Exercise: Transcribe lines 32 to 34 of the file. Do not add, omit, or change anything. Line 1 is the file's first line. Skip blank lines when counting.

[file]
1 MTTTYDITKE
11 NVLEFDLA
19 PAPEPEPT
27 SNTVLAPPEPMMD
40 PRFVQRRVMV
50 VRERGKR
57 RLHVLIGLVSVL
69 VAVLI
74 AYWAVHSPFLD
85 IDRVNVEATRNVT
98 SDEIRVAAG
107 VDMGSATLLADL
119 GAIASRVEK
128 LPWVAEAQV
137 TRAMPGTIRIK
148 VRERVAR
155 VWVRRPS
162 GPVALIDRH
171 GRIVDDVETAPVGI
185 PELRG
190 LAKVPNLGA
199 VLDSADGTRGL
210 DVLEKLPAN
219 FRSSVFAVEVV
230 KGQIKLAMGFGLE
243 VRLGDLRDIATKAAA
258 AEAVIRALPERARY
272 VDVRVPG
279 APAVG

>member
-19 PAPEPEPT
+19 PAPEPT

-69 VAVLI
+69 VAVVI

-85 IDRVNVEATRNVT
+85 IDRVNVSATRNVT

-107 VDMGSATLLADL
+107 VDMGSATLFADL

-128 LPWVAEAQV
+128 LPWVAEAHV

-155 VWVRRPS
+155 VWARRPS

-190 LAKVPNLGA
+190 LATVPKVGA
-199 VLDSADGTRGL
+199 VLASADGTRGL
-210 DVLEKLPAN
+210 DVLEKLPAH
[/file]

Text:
+19 PAPEPT

-69 VAVLI
+69 VAVVI